From Jim Gilliam's blog archives
Naomi Klein on Iraq

February 11, 2005 6:47 PM

Naomi Klein has been writing some great stuff on Iraq lately. Challenging the left and the right.

It turns out that on American TV, the entire occupation has been one long episode of Fear Factor, in which Iraqis overcome ever-more-challenging obstacles to demonstrate the depths of their desire to win their country back. Having their cities leveled, being tortured in Abu Ghraib, getting shot at checkpoints, having their journalists censored and their water and electricity cut off – all of it was just a prelude to the ultimate endurance test: dodging bombs and bullets to get to the polling station. At last, Americans were persuaded that Iraqis really, really want to be free.

More from the archive in War and Peace.

Naomi Klein on Iraq (02.11.2005)

Next Entry: Bill Maher on Fox News (02.18.2005)
Previous Entry: Wal-Mart and Kraft celebrate Black History Month (02.07.2005)

Read the 8 comments.


His point that America is watching the spectical of war as a TV show is dead on.

As Limbaugh says, there is a reason that there has never been a decisive military victory since television became mainstream...

Fri Feb 11 2005 7:37 PM


your 15 minutes are up...

Fri Feb 11 2005 10:06 PM

Tom from Madison:

"A flock of sheep lead by a lion can win a battle but a pack of lions led by a sheep is likely to loose it."


Sun Feb 13 2005 11:20 AM

evil conservative666:

Good thing it's not a sheep *coughkerrycough* leading us then, eh?

Sun Feb 13 2005 1:26 PM

Tom from Madison:

No Bush is not a sheep. He's certainly no lion.

He's a WEASEL.

Sun Feb 13 2005 2:10 PM

Mike P:

good observation, but it's like i'm reading the New York Times which basically slams every bad thing that happened during the Bush Administration...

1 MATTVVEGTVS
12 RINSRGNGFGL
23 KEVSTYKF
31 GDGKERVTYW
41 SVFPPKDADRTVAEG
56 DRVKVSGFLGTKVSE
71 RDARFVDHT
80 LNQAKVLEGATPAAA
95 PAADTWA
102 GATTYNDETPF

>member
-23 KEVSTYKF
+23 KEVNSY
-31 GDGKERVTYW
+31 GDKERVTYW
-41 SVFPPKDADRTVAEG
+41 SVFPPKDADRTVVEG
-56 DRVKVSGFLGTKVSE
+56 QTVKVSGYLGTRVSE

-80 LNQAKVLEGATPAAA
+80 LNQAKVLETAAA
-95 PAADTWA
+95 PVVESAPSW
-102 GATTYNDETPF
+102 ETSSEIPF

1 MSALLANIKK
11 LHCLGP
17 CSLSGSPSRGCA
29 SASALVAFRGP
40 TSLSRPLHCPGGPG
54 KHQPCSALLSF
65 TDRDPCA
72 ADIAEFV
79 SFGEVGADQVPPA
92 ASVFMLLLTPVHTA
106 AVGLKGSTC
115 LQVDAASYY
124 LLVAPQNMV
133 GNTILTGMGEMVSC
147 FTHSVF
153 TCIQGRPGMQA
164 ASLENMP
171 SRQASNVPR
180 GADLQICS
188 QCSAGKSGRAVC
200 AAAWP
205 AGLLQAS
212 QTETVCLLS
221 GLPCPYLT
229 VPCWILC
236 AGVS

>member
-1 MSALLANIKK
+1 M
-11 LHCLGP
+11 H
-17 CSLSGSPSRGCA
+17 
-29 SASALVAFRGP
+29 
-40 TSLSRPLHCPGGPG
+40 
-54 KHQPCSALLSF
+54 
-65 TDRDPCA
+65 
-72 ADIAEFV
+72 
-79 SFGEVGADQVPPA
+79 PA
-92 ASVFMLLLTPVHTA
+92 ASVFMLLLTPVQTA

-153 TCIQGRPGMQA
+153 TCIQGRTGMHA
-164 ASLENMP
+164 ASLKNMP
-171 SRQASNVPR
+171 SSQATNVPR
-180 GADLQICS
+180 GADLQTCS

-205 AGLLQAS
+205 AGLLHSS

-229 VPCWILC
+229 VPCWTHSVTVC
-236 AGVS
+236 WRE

I too admit I was glued to CNN when the war began, but only because my cousin and good friend were over there. They have both since re-enlisted. I listen to what they say about the Iraqis over there, and they are ecstatic about the elections. Holding out for a little while longer before they come home for good.

Fri Feb 18 2005 3:29 AM

Tom from Madison:

Iraqi Christians are one group who are not ecstatic about the elections. Iraq is now a very dangerous place to be a Christian. Many of them have left the country.

This story is not widely reported in the U.S. 40,000+ Christians find it too unsafe to live in Iraq and decided they needed to escape through Syria or Turkey.

It would seem to be a very tough challenge for the US to build a democracy in Iraq that will protect the rights of its Christian minority.

Sat Feb 19 2005 9:14 AM

Tom from Madison:

Here's another story not widely reported in the U.S.:,3604,1417222,00.html

Hassan Juma'a Awad, the head of the Southern Oil Company Union is asking for an end to the U.S. occupation.

Below is a quote:
"Our union has already shown it is able to stand its ground against one of the most powerful US companies, Dick Cheney's KBR, which tried to take over our workplaces with the protection of occupation forces.

We forced them out and compelled their Kuwaiti subcontractor, Al Khourafi, to replace 1,000 of the 1,200 employees it brought with it with Iraqi workers, 70% of whom are unemployed today. We also fought US viceroy Paul Bremer's wage schedule, which dictated that Iraqi public sector workers must earn ID 69,000 ($35) per month, while paying up to $1,000 a day to thousands of foreign mercenaries. In August 2003 we took strike action and shut down all oil production for three days. As a result, the occupation authorities had to raise wages to a minimum of ID 150,000.

We see it as our duty to defend the country's resources. We reject and will oppose all moves to privatise our oil industry and national resources. We regard this privatisation as a form of neo-colonialism, an attempt to impose a permanent economic occupation to follow the military occupation."

This is a real example of how U.S. tax dollars are being spent in the name of liberation.

Mon Feb 21 2005 9:47 AM

Jim Gilliam
Jim Gilliam


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